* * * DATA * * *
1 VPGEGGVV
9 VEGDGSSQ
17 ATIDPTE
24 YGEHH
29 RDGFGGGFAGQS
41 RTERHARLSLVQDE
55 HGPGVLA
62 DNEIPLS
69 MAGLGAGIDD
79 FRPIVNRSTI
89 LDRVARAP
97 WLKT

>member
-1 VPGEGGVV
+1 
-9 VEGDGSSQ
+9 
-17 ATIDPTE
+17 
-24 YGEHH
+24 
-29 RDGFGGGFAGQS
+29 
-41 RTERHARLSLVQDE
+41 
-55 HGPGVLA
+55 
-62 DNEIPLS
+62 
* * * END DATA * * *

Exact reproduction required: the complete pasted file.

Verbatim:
1 VPGEGGVV
9 VEGDGSSQ
17 ATIDPTE
24 YGEHH
29 RDGFGGGFAGQS
41 RTERHARLSLVQDE
55 HGPGVLA
62 DNEIPLS
69 MAGLGAGIDD
79 FRPIVNRSTI
89 LDRVARAP
97 WLKT

>member
-1 VPGEGGVV
+1 
-9 VEGDGSSQ
+9 
-17 ATIDPTE
+17 
-24 YGEHH
+24 
-29 RDGFGGGFAGQS
+29 
-41 RTERHARLSLVQDE
+41 
-55 HGPGVLA
+55 
-62 DNEIPLS
+62 